London Is “Rewilding” and Native Species Are Flocking In

Diminutive and extremely rare, you’d be lucky to ever catch sight of a black redstart, one of the U.K.’s rarest birds. And yet, in the very heart of Britain’s sprawling capital city, sightings are on the up. “To hear and then see a black redstart singing in the heart of London, it always gives me a buzz,” says Dusty Gedge, an ornithologist who’s spent his life recording the species’ metropolitan comeback. “So far this year, I’ve spotted six.” The little bird’s resurgence reflects a sweeping ch

The UK rediscovers its love of urban agriculture

As the country wrestles with renewed coronavirus restrictions, many are finding solace in allotment gardens. In some cities, applications for them have spiked an incredible 700%. In Sydenham, a leafy suburb of south-east London, what was once a single Victorian home now encloses five small, separate flats. That, along with the neighbourhood’s median home price of over half a million pounds, “tells you the sort of population increase in the area”, laughs Ania Klimowicz, the owner of one. And a g

When will the SNP get a grip on Scotland's drugs death crisis? | The Spectator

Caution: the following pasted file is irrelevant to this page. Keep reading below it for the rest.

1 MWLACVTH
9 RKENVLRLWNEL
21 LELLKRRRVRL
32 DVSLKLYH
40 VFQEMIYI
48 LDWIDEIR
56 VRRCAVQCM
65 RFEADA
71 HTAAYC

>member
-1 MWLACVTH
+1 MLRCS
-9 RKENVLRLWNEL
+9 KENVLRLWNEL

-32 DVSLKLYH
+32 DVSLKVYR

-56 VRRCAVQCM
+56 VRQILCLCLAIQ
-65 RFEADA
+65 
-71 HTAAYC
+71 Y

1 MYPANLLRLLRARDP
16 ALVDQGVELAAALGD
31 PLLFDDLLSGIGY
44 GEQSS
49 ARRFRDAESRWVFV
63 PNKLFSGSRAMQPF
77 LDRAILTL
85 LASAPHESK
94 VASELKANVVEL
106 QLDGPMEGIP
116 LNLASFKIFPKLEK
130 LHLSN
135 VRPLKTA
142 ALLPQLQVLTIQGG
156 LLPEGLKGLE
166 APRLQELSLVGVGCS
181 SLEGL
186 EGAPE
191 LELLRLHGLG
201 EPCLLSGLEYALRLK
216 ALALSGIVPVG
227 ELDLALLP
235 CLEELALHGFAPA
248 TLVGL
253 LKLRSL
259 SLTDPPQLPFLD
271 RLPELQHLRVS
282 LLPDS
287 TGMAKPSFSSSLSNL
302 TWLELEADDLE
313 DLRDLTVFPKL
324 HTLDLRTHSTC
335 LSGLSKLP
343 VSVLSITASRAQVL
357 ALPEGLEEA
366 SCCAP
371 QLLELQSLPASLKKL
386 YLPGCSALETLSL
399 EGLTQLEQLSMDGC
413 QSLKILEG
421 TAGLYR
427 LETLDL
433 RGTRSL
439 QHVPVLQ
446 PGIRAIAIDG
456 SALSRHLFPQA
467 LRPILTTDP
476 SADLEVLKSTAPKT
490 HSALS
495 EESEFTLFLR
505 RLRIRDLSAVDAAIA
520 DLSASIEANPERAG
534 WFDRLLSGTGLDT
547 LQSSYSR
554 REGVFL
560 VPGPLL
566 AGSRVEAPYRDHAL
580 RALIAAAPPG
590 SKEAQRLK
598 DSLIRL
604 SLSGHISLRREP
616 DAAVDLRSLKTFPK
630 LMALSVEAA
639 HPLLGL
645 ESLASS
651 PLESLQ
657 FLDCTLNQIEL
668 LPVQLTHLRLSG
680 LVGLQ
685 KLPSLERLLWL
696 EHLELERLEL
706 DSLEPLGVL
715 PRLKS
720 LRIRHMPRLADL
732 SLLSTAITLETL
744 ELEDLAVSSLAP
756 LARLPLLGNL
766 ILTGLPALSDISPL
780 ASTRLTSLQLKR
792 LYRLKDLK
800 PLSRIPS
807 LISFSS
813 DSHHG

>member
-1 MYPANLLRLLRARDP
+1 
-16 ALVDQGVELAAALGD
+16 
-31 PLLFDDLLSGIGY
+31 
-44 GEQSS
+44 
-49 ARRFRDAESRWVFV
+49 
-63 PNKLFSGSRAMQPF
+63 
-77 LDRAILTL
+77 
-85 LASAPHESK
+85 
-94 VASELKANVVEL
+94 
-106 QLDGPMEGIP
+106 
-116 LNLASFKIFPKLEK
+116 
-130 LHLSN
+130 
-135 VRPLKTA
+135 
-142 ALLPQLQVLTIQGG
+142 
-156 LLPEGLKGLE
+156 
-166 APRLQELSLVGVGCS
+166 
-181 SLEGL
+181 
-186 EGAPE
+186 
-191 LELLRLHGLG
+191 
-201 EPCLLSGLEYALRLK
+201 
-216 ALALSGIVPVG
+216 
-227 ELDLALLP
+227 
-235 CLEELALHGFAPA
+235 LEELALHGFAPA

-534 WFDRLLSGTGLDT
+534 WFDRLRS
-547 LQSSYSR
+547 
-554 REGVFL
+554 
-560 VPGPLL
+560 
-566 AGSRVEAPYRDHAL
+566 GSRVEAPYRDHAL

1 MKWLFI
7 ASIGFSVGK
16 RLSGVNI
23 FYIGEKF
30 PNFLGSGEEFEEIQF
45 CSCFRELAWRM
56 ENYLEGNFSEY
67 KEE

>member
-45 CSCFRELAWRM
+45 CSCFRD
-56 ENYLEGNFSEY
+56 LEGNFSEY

For more than twenty years, Brian was left to rot on a methadone prescription. Month-after-month of opioid replacement therapy was the best course of action, his treatment team concluded, making no effort to definitively end his debilitating drug dependency. For Brian’s parents, watching their son slowly succumb to the steely grip of addiction, it was two decades of agony. Then, in 2018, a ‘top up’ hit of street Valium proved too much, and – as they put it – he was at last ‘released from his tor

President Joe Biden — Good News For Scottish Independence?

A “wee break”, at last, in the swirling storm clouds over 2020 — Nicola Sturgeon, Scotland’s pro-independence First Minister, could scarcely contain her excitement as America’s election result came into focus. With Joe Biden in the White House (and Donald Trump confined to Twitter) her nation inches closer to the sunny uplands of sovereignty and self-governance — or so she hopes. It’s been a gruelling year for Sturgeon's Scottish National Party (SNP), battered and bruised by a coronavirus outbr

At the bottom of the bottle: Inside Scotland’s alcohol crisis